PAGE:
Following in master O’Connor’s footsteps
Clare free-taker Colin Ryan learned from the best while at school at St Flannan’s
Colin Ryan’s free-taking technique is all about eliminating distractions and following the same routine. Photograph: Lorraine O’Sullivan/Inpho
Clare’s Colin Ryan is happy to admit how much he learned about free-taking from former Clare player Jamesie O’Connor, who taught him when Ryan was a pupil at St Flannan’s College in Ennis. Photograph: James Crombie/Inpho
The last thing any Clare free-taker needs going into an All-Ireland hurling final is any comparison with Jamesie O’Connor, although with Colin Ryan, it is both justified and inevitable.
Not since O’Connor dominated the scoring charts in both 1995 and 1997 have Clare boasted such a prolific marksman, and Ryan credits much of his free-taking to what he learned from O’Connor himself at school at St Flannan’s in Ennis, where O’Connor is a teacher.
Although just 25, Ryan qualifies as one of the most senior members of Davy Fitzgerald’s panel and displays the maturity to handle whatever responsibilities fall his way.
His tally from Clare’s six games so far is 0-51, including 0-11 in their semi-final win over Limerick. With that he tops the 2013 hurling scoring charts, and his only rival left at this stage is Cork’s Patrick Horgan, with his 1-30.
“Listen, you hear people talking about individual performances and stuff like that,” says Ryan, “it takes 15 lads to win, plus the five lads that come in, to do the job. So you’re just happy to play your part.”
These words fit perfectly into Fitzgerald’s hurling philosophy: “It’s about intelligent hurling,” says Ryan. “We’re trying to move the ball into the best possible situation to give ourselves a 70 per cent chance of scoring rather, than a 50-50 chance. That’s exactly what we’re looking for in the way we play.
“The games along the way have also helped us, in that we’ve cut out a lot of mistakes, maybe our decision-making has got better.
“But no more so than Cork. Our biggest philosophy is, I suppose, the pace we hurl at, moving the ball, and making the right decisions.”
Ryan talks openly about his free-taking technique, and the small little decisions he must make when lining up the ball in front of the posts, no matter the distance.
“Well, from a very young age I would have always been given the frees to take, for the club and with the county. And I’ve been blessed to be involved with Flannan’s teams with Jamesie O’Connor, who was one of the best free-takers around in his time.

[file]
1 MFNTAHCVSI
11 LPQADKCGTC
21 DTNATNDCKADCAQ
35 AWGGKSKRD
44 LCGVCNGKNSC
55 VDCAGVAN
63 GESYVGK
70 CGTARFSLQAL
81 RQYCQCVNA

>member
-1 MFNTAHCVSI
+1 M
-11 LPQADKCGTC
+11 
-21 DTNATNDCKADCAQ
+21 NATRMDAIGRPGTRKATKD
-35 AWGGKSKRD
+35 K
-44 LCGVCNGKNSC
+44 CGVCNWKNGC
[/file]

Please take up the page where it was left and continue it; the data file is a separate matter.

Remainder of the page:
“But it’s something you always have to work on. I’ve done a lot of work with Paul Kinnerk too, our coach, on routine and the mental side of things.
“His enthusiasm for the whole thing is absolutely massive for a guy that’s no more than a few years older than most of the players.
“The ideas and stuff he brings are just amazing, and the amount he thinks about the game and reads the game and sees in the game is just massive for us.
“But at the end of the day when things are going well, it comes very naturally. And the last day (against Limerick) there was very little thought put into them, when they’re are flying over like that.”
When they’re not “flying over”, however, things get more interesting. One the things Ryan has been working on this summer is the mental component of free-taking, and it’s mostly about eliminating any distractions.
The mental side
“What has changed over the last couple of years is the amount the mental side plays in it. I keep saying that word “mental”, but it’s massive for a free-taker. And I’ve read the books from the likes of Ronan O’Gara and Jonny Wilkinson and you take a lot from what they do, and how consistent they’ve been over the years.
“It’s mostly about making sure you’re keeping to the same thing, all the time, and cutting out the variables that won’t affect the free.
“To be honest, we’ve simplified it to such a level it’s hard to make a mistake with it. I line my left shoulder up to where I want to hit the ball.
The same way
And I place the ball the same way all the time, the ridges facing back towards, where I’m picking it, and after that all I’m concentrating on is picking the ball correctly, and following through.
“If you strike a ball well enough, there’s very little wind going to affect it. Small variables like that are taken out of it because all I’m thinking about is lifting the ball correctly, and following through.
“You have to step into the ball and carry your weight into it to carry the ball a long distance.”